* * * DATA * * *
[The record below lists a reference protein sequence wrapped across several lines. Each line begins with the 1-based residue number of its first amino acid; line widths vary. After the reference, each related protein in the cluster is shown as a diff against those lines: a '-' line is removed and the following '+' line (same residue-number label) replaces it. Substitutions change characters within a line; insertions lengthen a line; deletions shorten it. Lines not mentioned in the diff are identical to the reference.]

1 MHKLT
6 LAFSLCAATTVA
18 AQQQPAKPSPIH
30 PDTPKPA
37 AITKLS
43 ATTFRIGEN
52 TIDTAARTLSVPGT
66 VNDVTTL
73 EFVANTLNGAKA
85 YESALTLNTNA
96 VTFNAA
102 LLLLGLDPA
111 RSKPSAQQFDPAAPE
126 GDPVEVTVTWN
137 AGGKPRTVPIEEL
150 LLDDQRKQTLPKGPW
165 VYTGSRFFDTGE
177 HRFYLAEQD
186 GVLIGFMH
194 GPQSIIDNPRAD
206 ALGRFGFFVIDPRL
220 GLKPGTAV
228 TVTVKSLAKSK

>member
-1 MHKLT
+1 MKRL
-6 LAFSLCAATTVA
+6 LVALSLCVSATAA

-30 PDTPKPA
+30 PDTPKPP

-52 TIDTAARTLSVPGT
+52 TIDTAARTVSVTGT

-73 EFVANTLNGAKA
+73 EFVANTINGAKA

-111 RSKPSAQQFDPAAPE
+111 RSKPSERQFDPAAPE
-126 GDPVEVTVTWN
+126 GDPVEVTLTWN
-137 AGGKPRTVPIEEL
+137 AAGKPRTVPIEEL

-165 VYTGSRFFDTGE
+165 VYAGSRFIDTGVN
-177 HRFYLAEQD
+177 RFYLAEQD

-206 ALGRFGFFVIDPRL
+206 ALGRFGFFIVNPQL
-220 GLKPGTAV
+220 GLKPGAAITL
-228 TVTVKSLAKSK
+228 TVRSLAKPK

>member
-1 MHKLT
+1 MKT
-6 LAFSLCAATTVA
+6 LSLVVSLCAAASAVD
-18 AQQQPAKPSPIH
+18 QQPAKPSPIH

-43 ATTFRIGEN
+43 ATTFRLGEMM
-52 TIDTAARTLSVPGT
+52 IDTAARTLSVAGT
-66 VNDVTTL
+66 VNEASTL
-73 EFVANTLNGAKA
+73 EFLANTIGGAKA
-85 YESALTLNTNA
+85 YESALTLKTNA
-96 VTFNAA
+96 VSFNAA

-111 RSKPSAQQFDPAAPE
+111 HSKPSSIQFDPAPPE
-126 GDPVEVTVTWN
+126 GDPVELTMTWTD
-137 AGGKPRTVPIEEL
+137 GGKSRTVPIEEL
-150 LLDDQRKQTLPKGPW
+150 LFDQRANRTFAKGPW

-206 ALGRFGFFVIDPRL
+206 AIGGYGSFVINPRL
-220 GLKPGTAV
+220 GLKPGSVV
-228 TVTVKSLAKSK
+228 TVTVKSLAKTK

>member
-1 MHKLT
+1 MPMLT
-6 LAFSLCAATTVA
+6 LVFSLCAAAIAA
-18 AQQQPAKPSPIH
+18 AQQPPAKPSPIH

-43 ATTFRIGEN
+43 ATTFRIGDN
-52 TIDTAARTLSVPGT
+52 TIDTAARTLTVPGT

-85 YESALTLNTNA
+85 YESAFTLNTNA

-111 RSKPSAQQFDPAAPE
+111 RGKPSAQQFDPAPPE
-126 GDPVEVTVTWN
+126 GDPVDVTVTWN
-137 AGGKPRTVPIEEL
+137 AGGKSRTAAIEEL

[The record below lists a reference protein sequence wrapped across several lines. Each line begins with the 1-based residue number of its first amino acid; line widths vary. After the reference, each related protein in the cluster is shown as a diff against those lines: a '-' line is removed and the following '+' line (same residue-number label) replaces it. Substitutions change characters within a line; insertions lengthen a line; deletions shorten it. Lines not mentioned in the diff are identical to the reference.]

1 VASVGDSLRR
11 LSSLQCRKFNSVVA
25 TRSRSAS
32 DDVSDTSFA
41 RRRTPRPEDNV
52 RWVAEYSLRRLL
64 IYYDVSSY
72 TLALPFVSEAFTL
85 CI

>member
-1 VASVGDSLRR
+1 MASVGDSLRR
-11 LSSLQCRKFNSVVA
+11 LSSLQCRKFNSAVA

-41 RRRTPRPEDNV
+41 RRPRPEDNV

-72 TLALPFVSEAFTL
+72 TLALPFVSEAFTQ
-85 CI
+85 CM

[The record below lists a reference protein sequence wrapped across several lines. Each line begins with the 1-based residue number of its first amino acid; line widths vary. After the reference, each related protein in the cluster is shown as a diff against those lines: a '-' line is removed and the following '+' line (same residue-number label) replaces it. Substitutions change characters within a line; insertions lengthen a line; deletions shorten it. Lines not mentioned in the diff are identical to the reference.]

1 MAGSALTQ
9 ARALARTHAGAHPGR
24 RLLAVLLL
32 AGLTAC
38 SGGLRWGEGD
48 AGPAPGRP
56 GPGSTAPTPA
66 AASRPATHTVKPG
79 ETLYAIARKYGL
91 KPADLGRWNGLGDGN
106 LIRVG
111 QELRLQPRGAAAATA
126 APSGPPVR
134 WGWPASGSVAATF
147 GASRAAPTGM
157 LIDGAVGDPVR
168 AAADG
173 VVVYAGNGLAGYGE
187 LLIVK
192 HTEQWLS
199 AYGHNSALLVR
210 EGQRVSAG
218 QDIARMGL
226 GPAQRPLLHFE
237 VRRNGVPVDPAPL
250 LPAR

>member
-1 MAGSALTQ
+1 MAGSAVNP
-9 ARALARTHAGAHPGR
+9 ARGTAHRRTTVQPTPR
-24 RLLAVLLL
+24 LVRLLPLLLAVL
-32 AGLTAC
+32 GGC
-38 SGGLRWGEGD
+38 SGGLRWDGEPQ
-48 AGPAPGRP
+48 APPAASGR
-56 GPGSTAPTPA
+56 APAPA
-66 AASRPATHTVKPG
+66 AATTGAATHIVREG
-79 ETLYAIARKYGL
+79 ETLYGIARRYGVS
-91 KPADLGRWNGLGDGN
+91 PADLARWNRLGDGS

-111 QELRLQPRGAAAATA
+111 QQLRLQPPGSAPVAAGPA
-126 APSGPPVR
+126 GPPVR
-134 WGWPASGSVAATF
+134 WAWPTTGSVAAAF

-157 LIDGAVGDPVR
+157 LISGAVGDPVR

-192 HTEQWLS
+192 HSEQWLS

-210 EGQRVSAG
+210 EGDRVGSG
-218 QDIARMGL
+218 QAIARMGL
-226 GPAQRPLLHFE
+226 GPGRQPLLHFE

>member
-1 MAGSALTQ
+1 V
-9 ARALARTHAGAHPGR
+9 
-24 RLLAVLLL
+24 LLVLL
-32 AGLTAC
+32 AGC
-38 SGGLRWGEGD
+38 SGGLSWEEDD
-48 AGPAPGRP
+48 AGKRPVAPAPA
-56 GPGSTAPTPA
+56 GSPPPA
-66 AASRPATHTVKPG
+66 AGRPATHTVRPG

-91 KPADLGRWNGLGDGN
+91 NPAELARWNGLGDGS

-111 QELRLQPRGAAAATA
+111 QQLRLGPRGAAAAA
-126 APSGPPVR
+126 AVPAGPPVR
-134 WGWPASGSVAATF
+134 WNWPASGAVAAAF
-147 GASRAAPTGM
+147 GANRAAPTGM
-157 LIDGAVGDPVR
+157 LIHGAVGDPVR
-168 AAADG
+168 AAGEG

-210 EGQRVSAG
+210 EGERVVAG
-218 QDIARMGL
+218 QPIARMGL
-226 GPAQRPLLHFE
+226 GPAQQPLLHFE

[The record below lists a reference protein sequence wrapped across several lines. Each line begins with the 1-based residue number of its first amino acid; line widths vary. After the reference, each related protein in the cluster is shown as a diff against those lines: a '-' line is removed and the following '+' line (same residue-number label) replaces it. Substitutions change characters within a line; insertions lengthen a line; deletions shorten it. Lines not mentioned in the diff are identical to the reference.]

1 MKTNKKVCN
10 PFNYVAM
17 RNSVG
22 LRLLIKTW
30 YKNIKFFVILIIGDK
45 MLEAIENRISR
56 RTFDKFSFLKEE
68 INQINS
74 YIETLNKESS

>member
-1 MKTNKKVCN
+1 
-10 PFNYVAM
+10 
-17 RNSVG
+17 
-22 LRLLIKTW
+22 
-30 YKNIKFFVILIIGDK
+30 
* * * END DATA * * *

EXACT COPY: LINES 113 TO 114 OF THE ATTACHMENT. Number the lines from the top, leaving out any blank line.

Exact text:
85 CI

>member